According to the statistics provided by the World Health Organization, approximately four million people worldwide are involved in different chemical industries and activities annually and a million of these people will eventually either die or become disabled due to unsafe occupational exposure (3).

Laboratories are prominent workplaces that include a share of these chemicals. Employees in laboratories are often exposed to acids, strong bases, carcinogens, flammable materials, and explosives delivered via respiratory and dermatological routes (4). The biggest challenge ahead, therefore, is the hazards that do not entail the prevention of instant consequences. However, no suitable steps have yet been taken for the control of such unknown hazards (5).

Negligence in controlling the dangers of chemicals can lead to disease, physical damage, and even death, as clearly evident in the numerous incident reports taken by news sources, universities, and research centers (6).

So far, no studies have yet been conducted to investigate the health status of laboratories at the Shahroud University of Medical Sciences.

2. Objectives

This study is conducted to assess occupational exposure to dangerous chemicals and to evaluate occupational incidents at the University’s health centers.

3. Methods

3.1. Study Population

In this descriptive-analytical study, the population of the study consisted of employees working in various laboratories at Shahroud University of Medical Sciences, Semnan, Iran in 2016 - 2017, which included two hospitals, one health clinic, and one health center laboratory in the city.

3.2. Data Collection

A demographic questionnaire was used to collect individual and organizational information. Upon initial coordination with the health centers, the researchers were referred to these centers.

3.3. Semi-Quantitative Assessment Risk Method in Exposure to Hazardous Chemicals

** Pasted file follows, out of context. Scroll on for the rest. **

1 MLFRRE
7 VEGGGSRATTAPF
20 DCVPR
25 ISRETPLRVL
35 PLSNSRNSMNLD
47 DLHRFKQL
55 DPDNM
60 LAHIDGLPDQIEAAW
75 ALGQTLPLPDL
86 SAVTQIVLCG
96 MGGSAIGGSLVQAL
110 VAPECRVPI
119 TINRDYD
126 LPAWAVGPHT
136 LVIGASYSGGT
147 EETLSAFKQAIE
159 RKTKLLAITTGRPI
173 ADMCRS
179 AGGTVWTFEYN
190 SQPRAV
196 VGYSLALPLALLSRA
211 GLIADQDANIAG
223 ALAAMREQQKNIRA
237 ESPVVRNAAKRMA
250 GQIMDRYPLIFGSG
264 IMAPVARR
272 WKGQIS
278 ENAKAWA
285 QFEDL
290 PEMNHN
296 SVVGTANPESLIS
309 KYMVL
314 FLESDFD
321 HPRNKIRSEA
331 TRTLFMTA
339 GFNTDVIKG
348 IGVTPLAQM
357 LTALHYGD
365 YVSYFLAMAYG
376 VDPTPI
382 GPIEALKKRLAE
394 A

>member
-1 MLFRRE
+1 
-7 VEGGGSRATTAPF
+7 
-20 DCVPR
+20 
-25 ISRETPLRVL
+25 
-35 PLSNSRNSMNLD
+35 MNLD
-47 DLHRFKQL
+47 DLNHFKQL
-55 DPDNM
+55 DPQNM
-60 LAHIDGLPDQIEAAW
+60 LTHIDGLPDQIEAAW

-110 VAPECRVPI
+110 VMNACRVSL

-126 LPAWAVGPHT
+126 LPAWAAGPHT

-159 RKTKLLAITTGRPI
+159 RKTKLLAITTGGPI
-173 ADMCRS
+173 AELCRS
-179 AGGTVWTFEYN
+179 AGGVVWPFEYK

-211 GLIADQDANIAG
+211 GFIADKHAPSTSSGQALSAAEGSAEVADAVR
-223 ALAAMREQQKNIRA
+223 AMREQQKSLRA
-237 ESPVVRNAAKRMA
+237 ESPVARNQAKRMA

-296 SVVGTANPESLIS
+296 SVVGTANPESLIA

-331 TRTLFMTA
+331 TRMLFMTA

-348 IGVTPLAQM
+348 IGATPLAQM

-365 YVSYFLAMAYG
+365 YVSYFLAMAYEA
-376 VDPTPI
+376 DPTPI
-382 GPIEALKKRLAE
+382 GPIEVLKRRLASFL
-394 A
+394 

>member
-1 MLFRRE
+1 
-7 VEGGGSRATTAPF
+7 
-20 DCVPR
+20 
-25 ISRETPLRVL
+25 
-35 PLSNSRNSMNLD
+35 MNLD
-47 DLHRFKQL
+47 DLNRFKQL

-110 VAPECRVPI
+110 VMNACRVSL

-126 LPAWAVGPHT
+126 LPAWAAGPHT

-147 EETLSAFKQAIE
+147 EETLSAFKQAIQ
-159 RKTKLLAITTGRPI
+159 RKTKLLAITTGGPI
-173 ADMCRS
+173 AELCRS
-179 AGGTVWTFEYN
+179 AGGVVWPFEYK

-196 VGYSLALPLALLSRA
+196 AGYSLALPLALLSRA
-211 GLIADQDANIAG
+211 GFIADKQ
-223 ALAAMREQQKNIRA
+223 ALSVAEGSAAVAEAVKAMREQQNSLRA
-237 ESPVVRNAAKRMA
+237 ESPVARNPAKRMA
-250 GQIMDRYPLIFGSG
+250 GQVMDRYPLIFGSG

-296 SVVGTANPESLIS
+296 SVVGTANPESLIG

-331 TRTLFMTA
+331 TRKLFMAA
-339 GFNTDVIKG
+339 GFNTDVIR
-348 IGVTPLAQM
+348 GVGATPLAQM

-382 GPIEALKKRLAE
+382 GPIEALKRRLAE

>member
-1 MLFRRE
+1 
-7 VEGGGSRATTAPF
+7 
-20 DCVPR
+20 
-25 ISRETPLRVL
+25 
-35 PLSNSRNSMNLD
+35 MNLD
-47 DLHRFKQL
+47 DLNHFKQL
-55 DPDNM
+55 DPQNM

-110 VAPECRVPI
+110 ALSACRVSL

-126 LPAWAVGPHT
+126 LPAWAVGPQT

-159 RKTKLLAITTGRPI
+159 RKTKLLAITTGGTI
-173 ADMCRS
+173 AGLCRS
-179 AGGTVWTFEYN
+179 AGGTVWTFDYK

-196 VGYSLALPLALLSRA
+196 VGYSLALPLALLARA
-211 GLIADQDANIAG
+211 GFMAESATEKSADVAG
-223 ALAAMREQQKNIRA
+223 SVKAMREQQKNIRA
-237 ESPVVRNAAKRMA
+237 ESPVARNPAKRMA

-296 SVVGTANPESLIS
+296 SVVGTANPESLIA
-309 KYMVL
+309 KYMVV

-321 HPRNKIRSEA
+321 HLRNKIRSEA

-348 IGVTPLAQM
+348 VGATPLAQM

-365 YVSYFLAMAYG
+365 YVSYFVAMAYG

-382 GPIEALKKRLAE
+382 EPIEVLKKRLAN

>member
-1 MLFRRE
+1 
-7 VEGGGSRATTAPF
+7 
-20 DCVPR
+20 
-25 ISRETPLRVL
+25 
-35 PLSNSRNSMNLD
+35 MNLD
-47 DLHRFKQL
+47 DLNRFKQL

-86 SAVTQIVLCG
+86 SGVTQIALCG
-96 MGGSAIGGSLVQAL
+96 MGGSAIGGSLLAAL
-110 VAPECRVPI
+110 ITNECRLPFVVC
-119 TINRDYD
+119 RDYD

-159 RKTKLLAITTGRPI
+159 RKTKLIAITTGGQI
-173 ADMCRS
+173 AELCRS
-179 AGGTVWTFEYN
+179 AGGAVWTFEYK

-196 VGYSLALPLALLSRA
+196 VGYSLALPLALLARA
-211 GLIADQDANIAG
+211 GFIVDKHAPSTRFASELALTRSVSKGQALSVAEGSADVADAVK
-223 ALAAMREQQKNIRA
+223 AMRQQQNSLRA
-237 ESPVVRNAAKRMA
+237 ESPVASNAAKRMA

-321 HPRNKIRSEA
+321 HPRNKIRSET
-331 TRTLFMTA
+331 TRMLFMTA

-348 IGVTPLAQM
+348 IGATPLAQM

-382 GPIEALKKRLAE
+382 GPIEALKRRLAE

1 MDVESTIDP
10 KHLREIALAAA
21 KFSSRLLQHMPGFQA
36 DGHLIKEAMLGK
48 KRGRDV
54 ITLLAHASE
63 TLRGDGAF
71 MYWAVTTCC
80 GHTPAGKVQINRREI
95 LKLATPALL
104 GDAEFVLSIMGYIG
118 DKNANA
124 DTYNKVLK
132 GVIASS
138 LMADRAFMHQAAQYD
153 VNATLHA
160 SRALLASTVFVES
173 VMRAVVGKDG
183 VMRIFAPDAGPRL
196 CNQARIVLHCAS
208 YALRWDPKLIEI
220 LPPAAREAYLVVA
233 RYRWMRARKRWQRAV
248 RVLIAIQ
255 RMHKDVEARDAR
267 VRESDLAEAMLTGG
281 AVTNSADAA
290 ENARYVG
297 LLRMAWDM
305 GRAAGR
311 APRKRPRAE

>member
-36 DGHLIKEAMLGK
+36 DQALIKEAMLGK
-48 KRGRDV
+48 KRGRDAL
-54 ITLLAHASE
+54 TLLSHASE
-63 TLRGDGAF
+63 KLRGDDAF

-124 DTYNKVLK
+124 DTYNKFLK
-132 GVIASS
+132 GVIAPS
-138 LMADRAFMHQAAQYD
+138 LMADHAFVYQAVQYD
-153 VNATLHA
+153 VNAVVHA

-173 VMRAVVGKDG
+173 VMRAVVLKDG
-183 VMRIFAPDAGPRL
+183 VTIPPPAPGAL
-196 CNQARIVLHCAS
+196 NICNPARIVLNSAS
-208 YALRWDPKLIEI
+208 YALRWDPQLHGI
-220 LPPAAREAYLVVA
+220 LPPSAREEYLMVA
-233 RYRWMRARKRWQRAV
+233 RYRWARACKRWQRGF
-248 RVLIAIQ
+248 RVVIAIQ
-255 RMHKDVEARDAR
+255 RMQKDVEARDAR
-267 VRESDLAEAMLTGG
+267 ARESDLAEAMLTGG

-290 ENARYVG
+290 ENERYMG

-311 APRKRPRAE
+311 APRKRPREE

In this study, the methodology presented by the Department of Occupational Safety and Health-Ministry of Human Resources (DOSH) was used (7, 8) (Supplementary File Appendix 1). Since the semi-quantitative risk assessment method refers to ranking and prioritizing risks, by using this method, control measures can be conducted based on exposure factors and the reduction of the exposure index for the compounds studied as well as the reduction of risks by eliminating or substituting the substance with a less hazardous substance.

3.3.1. Hazard Rating (HR)

In general, the risk assessment equation, when examining chemicals, is the level of exposure to chemicals times the hazard rating of the chemicals. Thus, these two parameters were determined to assess the risk. Upon identifying the chemicals used in the experiment, the next step was to determine the toxicity of risks of using these substances. Hazard ratings were determined by the two methods below:

- Through toxic effects of the chemical substance.

- Through acute toxicity of chemical substances.

3.3.2. Exposure Rating (ER)

Exposure rating was determined using the three parameters of exposure frequency, exposure duration, and intensity or magnitude of exposure.